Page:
Generation Games – White Bear Theatre, London

Reviewer: Alex Vella Bartholomew

Writers: Michael McManus and Charlie Ross Mackenzie

Directors: Bryan Hodgson and Edward Applewhite

Two one-act comedy dramas explore the experiences of queer men across two generations. In A certain term, the purpose is clear; we are presented with two queer men who have different relationships with their sexuality and different ways of presenting themselves. Graham, the older ‘queen’ appears bitter and cold, having given up on love. Young Joe presents himself as liberated. He’s out and proud; why does Graham have to be so negative? Neither is wrong, neither is not wrong; they have experienced different worlds and different challenges.

Graham, played by Luke McBride, and Joe, played by Simon Stallard, condescend each other; they think the other doesn’t get it, with ‘it’ being different according to each of them. The play calls on the judgements and tensions between two generations of queer. This lack of understanding is digestibly represented by the lack of shared cultural references, resulting in a comical moment when they stumble across one in common; Thelma and Louise.

You get the feeling the play was written in sympathy of Graham’s perspective, with Joe there to aid his point of view. The younger generation is sometimes simplistically represented as a cliché. “I don’t like labels”; “it’s not a gay bar, it’s a bar” being easy examples.

Having said that, there is clear empathy for Joe’s experiences via the third character, Robert, played by Joe Ashman, who bridges the gap between younger and older. There is a good connection between all three characters, each of them enjoyable to watch. The premise of the play is shaky but fun. Graham is getting ready for a party, laying out the crisps, forgetting the wine, exclaiming “Do the hedgehog!” to a bewildered Joe.

Despite A certain term feeling a bit tired (the older generation telling the younger generation how lucky they are is not exactly original), there is a lot of wonderful in this play. It is full of warmth, character, and life. Everyone in the audience – young, old, and in-between – share something; a big smile.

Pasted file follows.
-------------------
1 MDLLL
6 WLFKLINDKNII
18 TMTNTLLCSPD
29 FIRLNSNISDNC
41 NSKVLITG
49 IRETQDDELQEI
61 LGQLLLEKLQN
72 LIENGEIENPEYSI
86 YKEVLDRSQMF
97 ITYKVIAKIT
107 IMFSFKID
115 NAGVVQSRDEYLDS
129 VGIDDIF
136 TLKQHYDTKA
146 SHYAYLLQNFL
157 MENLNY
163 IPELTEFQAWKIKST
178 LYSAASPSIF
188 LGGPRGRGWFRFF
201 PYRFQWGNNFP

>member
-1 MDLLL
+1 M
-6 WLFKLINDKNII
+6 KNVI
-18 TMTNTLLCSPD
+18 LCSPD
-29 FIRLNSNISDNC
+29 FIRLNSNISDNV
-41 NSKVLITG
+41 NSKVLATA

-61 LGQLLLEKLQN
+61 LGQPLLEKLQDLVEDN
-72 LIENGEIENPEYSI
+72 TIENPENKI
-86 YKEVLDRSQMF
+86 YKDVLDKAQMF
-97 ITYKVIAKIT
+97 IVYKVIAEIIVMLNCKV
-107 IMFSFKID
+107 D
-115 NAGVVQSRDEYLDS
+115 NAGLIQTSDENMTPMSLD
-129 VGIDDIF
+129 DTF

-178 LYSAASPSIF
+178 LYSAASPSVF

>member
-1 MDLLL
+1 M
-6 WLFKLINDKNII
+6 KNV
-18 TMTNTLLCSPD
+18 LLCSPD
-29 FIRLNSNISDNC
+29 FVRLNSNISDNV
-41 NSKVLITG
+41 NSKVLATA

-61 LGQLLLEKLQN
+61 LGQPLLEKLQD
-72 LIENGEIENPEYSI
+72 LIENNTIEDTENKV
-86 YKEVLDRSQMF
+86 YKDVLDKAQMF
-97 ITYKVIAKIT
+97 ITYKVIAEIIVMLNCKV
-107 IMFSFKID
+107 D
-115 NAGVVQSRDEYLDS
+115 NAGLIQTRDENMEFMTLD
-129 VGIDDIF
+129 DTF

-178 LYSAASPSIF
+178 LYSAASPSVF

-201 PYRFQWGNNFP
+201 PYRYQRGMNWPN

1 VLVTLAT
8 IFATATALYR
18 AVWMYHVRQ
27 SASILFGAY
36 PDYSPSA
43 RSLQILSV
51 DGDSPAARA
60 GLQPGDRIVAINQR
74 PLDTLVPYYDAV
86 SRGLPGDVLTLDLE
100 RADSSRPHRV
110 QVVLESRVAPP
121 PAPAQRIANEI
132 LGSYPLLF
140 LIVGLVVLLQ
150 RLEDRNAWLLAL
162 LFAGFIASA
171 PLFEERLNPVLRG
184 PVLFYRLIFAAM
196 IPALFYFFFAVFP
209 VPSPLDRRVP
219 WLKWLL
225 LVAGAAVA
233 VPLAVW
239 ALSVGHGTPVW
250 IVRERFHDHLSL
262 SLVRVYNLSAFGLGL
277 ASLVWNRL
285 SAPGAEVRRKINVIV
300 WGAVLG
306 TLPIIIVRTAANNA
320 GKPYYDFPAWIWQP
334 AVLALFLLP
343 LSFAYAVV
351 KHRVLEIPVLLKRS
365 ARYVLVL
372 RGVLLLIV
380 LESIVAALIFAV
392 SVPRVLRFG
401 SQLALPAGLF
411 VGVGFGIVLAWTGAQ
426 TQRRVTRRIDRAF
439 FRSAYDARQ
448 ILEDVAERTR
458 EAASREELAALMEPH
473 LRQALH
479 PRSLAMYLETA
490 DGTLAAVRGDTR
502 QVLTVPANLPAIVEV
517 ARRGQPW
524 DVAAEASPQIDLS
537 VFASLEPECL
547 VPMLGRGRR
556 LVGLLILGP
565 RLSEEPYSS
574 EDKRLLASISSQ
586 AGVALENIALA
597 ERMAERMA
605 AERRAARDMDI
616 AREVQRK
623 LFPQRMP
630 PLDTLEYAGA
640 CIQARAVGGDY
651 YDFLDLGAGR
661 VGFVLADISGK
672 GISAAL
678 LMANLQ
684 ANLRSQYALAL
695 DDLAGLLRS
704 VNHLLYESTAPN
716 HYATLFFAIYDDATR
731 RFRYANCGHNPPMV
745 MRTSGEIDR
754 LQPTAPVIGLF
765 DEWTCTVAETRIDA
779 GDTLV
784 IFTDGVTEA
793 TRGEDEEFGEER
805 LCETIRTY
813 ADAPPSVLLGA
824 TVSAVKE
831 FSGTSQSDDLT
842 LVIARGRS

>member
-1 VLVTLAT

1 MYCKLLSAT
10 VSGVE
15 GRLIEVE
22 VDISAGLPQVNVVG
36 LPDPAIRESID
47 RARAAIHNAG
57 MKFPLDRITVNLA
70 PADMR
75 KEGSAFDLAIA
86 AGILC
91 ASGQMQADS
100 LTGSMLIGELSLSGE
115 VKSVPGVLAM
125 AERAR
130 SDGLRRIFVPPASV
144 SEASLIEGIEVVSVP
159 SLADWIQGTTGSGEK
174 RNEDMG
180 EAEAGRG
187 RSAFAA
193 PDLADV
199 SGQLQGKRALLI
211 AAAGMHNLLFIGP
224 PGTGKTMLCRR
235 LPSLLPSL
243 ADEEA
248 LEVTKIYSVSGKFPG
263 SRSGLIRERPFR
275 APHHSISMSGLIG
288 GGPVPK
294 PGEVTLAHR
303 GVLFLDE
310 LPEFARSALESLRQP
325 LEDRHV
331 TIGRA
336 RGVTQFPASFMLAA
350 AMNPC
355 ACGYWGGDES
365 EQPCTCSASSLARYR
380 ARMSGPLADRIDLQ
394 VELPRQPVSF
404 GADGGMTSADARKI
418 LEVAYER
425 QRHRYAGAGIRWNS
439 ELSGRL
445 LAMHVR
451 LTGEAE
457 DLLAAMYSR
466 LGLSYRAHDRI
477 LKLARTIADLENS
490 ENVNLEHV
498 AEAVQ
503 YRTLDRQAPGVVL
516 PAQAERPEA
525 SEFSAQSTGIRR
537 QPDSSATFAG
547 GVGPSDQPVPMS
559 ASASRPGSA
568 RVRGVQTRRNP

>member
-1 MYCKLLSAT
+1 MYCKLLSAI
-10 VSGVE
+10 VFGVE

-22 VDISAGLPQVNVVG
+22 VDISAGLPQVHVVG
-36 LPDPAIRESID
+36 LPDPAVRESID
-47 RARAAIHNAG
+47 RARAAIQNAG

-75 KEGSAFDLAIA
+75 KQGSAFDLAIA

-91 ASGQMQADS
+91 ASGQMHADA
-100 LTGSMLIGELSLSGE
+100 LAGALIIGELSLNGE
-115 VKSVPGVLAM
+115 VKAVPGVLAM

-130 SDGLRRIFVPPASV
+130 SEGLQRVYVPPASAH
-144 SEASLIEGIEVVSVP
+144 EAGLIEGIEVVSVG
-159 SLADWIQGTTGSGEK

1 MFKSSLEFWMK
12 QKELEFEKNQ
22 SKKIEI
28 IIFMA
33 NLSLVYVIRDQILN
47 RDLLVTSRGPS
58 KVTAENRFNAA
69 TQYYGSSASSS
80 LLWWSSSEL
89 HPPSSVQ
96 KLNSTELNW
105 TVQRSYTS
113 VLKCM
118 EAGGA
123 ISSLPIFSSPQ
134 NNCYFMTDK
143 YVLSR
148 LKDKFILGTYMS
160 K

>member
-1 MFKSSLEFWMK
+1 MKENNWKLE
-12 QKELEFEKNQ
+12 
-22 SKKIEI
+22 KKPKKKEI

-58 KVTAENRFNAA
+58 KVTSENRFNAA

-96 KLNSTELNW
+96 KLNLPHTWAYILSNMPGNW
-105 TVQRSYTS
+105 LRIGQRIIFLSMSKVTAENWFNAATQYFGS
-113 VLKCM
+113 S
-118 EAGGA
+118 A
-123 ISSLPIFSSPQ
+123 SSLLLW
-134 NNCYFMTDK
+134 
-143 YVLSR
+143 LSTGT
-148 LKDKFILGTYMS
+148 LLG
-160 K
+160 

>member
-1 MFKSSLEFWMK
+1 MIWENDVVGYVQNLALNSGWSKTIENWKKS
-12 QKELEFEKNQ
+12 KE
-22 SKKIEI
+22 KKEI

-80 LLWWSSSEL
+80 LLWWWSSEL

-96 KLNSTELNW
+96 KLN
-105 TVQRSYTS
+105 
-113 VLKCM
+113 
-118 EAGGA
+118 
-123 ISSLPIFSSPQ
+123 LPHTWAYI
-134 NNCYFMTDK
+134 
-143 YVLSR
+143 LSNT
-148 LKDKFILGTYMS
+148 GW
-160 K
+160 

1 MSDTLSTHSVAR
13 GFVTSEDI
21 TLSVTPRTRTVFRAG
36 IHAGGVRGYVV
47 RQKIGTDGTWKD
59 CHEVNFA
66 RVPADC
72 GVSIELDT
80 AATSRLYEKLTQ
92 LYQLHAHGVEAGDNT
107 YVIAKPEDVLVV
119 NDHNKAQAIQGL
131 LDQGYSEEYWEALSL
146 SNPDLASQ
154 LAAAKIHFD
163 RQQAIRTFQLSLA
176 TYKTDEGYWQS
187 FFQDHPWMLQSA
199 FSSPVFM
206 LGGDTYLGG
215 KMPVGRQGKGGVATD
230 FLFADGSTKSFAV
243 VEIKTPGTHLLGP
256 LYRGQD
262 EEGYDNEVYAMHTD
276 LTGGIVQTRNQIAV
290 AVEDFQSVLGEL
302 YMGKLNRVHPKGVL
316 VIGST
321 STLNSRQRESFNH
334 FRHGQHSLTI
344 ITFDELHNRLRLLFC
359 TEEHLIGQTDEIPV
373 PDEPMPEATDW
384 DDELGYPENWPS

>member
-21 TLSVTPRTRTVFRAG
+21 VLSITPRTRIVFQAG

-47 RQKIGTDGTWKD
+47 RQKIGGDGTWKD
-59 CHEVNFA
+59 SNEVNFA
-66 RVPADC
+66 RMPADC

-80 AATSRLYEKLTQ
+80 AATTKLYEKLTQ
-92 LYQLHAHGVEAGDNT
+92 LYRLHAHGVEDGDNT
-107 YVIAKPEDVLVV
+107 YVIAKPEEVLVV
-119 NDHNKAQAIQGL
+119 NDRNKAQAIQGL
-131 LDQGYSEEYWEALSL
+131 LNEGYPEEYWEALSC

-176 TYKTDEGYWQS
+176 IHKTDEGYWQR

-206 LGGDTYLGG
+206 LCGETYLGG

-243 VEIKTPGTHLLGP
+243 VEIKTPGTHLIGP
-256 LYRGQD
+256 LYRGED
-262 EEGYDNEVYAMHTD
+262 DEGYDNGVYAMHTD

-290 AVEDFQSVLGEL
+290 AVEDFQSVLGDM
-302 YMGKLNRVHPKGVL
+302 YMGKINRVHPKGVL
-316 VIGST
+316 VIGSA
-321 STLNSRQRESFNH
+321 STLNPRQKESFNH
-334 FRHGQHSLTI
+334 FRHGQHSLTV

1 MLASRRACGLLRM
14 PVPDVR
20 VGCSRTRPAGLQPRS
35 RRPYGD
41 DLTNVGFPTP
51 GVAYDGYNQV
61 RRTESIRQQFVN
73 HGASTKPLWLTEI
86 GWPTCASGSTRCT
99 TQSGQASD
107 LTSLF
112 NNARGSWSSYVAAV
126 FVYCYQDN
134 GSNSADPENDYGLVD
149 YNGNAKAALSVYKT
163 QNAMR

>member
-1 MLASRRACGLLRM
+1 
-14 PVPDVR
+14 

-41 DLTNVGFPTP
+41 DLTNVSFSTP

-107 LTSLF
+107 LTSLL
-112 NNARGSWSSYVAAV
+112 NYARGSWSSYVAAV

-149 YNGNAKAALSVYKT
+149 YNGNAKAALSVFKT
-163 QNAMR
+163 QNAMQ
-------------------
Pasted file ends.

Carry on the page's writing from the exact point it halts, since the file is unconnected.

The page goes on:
As a stark contrast to the colourful, camp, ‘retro’ set of A certain term, we now find ourselves in an Airbnb’s blank bedroom canvas for the second play, I f__n’ love you, written by Charlie Ross Mackenzie. Think monochrome city-scraper bed covers. The sets seamlessly work for both plays, as designed by Philip Normal. We are again presented with two generations, this time boyfriend and boyfriend. Leaning into the ‘a face for radio’ joke, we have the younger, good-looking TV presenter, Simon, played by Joe Ashman and the older radio presenter, Adrian, played by Mackenzie. It’s one of those nights where sleep isn’t on the cards, and winding late-night chats ensue.

There doesn’t appear to be a real purpose for the play and the discussions are quite mundane, but these mundane moments are often the ones that matter, and that make you love someone more. From the perspective of queer love, the fact that it is mundane is to be celebrated. The relationship is a slightly dysfunctional set-up, but it works. As Adrian trips over Simon’s dumbbell weight, “Why do you have this?! You don’t even use it!”.

There are a number of worn political one-liners (Bojo is an easy dig), and original ones too. The comedy comes across as old-school at times, with essences of Carry On. “Why don’t you care about who’s texting me at this time of night?”; “Why don’t you know what I drink?”. The fact that the younger boyfriend Simon drinks a “semi-hot hazelnut latte with an extra shot of chi and foam” pokes some fun at ‘young people’. You can feel that an older voice is writing an impression of a younger voice; Simon is a bit whiny and immature.

There are several arguments, which don’t feel hugely potent, but serve to give us a charming insight into love, vulnerability, and the trauma that Simon and Adrian carry. There are heart-warming moments between the two characters who come from different generations, classes and upbringings.

Despite being slightly contrived and best suited for a crowd aged 30 plus, the audience is fully on board, happy to spend time basking in the intimacy of these characters, laughing along to their back-and-forth, give-and-get dynamic. The two one-act comedy dramas complement each other and make for an easily enjoyable evening.

Runs until 22 April 2023

The Reviews Hub Score

love and laughter

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The Reviews Hub London is under the acting editorship of Richard Maguire. The Reviews Hub was set up in 2007. Our mission is to provide the most in-depth, nationwide arts coverage online.

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